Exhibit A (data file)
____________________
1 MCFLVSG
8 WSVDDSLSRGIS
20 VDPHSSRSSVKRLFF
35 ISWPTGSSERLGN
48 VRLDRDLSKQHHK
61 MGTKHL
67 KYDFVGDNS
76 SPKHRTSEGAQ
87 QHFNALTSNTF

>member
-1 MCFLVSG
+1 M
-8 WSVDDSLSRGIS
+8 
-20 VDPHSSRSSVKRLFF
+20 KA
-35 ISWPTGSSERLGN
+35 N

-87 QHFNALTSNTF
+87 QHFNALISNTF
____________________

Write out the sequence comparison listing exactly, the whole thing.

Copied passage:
1 MCFLVSG
8 WSVDDSLSRGIS
20 VDPHSSRSSVKRLFF
35 ISWPTGSSERLGN
48 VRLDRDLSKQHHK
61 MGTKHL
67 KYDFVGDNS
76 SPKHRTSEGAQ
87 QHFNALTSNTF

>member
-1 MCFLVSG
+1 M
-8 WSVDDSLSRGIS
+8 
-20 VDPHSSRSSVKRLFF
+20 KA
-35 ISWPTGSSERLGN
+35 N

-87 QHFNALTSNTF
+87 QHFNALISNTF